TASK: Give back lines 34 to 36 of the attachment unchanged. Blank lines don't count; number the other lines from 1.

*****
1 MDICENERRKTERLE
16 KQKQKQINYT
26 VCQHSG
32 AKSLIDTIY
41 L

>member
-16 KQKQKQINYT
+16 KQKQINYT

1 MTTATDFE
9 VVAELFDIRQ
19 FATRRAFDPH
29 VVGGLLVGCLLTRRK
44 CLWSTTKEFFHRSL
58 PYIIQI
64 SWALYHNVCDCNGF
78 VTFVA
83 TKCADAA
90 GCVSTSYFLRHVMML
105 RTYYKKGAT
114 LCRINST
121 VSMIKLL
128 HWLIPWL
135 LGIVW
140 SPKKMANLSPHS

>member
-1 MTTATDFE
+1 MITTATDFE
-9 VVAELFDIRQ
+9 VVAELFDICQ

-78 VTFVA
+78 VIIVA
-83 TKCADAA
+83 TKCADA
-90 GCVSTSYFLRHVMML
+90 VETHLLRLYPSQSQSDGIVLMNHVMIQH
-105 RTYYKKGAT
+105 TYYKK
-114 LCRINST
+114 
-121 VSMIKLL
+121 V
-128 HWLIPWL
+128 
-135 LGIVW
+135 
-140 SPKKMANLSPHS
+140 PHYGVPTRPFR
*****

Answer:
-90 GCVSTSYFLRHVMML
+90 VETHLLRLYPSQSQSDGIVLMNHVMIQH
-105 RTYYKKGAT